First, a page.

In an initiative for vital neonatal care, the first human milk bank in the northeast region was set up in Guwahati on Wednesday to store pasteurized breast milk and to feed it to newborn babies or malnourished children free of cost.
The human milk bank was set up at the private Satribari Christian Hospital with support from the Rotary Club.
Hospital pediatrician Devajit Kumar Sharma said that it is well known that a mother's breast milk is best for the baby. Occasionally, due to many reasons, newborn babies cannot get breast milk in the required quantity.
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"It is not only species-specific, it is also baby-specific. But many a time, getting enough human milk for babies is difficult for various reasons including the mother's sickness or inability to produce sufficient milk due to psychological stress. The pressure further mounts on a mother if the baby is admitted in the NICU (Neonatal Intensive Care Unit)," Sharma told IANS.
"The need for sufficient breast milk to provide adequate nutritional support to the babies or the premature babies or the children especially those with low birth weight is palpable in the northeastern region," he pointed out.
Sharma, who is a former President of the Indian Academy of Pediatrics, Guwahati unit, said while many NICUs ask neo mothers to pump their breast milk twice or three times a day and give it to the NICUs, proper pasteurization and banking of breast milk is yet to be developed even in the region's main city Guwahati.
We have only 14 human milk banks in India and this is the first one in northeast India. IANS
"Hence the next best option for such a baby is pasteurized donor milk stored in a milk bank. The human milk bank would collect milk from the donor mother who has enough milk and is willing to donate, pasteurize it and then store it in a deep freezer," he added.
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He said that the human milk bank has been set up with help from the Rotary Club and the club's Governor Dr. Debashish Das helped to realize their long-pending dream.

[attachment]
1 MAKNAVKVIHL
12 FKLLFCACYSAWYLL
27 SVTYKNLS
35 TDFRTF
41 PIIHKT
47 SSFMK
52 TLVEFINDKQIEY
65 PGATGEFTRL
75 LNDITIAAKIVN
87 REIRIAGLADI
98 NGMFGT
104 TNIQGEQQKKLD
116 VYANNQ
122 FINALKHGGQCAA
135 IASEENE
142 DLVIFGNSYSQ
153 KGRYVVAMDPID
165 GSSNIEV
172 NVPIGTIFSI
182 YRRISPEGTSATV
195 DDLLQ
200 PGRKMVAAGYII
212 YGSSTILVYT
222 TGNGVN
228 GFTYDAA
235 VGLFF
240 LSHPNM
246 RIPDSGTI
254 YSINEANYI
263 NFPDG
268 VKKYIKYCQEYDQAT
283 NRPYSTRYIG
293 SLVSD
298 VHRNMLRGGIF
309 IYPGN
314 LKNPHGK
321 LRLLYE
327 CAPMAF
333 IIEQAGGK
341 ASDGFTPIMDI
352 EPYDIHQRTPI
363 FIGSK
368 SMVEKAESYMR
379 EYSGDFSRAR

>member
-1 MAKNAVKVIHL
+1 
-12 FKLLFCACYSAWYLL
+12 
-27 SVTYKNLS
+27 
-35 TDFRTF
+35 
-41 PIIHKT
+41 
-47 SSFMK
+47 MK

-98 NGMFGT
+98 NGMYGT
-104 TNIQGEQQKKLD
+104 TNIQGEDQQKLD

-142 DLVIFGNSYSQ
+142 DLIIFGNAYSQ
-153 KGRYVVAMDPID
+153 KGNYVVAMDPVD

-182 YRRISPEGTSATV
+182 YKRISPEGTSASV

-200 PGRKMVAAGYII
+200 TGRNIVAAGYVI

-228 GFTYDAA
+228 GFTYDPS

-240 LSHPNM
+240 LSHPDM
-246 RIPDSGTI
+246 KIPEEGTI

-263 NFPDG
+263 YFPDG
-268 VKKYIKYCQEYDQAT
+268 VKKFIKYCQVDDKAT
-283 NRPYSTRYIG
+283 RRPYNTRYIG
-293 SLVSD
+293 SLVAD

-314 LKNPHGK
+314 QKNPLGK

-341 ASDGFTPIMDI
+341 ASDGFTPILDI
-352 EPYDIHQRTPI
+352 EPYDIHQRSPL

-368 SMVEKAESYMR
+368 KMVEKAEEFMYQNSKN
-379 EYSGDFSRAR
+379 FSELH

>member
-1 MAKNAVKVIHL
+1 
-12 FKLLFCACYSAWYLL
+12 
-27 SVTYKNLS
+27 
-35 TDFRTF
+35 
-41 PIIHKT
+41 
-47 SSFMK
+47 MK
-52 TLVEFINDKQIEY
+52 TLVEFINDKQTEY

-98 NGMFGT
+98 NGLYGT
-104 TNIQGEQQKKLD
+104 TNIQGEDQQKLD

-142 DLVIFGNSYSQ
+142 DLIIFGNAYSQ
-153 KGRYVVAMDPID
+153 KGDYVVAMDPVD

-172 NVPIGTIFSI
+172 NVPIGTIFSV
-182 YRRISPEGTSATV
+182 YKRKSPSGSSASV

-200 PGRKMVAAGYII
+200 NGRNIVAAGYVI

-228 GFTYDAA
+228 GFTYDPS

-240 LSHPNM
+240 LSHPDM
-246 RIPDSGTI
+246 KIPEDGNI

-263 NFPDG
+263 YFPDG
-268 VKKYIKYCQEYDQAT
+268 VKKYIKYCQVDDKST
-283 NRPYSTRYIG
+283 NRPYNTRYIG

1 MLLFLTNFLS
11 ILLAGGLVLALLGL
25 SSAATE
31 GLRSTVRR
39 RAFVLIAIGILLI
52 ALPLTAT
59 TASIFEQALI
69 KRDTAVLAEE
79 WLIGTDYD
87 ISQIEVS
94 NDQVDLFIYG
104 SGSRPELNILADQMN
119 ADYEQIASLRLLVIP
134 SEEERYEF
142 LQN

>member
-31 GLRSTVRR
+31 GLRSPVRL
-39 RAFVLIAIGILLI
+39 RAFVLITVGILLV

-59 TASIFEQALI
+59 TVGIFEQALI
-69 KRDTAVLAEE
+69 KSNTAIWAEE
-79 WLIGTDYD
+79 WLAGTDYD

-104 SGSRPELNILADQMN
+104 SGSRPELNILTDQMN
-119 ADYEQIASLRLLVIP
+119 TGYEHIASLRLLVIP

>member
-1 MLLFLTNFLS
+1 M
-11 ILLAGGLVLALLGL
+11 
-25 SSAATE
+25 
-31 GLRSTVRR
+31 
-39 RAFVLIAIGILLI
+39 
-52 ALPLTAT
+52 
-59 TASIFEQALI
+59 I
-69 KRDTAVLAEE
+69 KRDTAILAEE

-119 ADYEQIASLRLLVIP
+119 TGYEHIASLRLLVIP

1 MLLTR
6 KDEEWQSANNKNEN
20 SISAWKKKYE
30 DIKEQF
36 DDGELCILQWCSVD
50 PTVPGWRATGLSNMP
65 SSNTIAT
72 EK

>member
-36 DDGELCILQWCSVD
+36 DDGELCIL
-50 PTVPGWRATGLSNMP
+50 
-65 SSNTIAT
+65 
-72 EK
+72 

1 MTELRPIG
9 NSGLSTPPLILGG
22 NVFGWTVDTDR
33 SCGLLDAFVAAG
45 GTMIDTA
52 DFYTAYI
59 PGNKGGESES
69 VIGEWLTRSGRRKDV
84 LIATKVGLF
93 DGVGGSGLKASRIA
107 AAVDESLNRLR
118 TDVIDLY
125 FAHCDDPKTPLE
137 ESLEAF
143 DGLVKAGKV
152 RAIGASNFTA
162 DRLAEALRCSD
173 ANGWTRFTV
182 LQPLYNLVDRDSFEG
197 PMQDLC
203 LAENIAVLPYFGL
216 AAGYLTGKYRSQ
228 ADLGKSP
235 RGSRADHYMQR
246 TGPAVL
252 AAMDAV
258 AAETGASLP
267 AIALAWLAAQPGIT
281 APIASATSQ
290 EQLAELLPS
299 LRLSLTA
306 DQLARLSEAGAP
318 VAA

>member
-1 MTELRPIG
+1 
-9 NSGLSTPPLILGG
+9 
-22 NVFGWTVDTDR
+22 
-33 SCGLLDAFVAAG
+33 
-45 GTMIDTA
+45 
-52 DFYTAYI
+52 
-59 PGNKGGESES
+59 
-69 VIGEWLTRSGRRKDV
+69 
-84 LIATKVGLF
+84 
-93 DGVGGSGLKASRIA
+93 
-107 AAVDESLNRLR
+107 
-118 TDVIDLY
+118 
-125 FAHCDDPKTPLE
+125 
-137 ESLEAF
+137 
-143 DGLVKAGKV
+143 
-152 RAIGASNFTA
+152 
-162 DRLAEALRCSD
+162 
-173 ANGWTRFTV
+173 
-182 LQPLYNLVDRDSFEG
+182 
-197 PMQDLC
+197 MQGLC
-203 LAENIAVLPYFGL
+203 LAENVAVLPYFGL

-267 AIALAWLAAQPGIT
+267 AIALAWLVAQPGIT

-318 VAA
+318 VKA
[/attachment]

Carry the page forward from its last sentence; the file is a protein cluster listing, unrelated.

The pediatrician said that tremendous progress has taken place in newborn care in the last two decades. "Our neonatal (first 28 days of life) mortality rate decreased from around 70 to current 26 per thousand babies in the last two decades. But we must reduce it to below 10 per thousand babies if we want to be at par with the developed countries, where it is not more than 2 to 3. Similarly, our under-five mortality is also still hovering around 60, which is one of the worst in the world," he said.
"The main cause of concern is still pneumonia and diarrhea. If we want to achieve our goal in both neonatal mortality, we must start exclusive breastfeeding for six months and we must start it within one hour of birth."
"In India, we have an excessive burden of low birth weight and premature babies due to many causes but mainly due to the poor health of the mother. In many cases, to get enough breast milk for such tiny babies in the first few days after birth is not possible, as mothers may be sick, maybe in ICU, have some infectious disease, or can't produce enough milk as she is under psychological stress as her baby is in the newborn intensive care unit."
Sharma said that unfortunately in India, though we have NICUs mushrooming everywhere, we don't have enough milk banks to supplement them. "We have only 14 human milk banks in India and this is the first one in northeast India," he added. (IANS)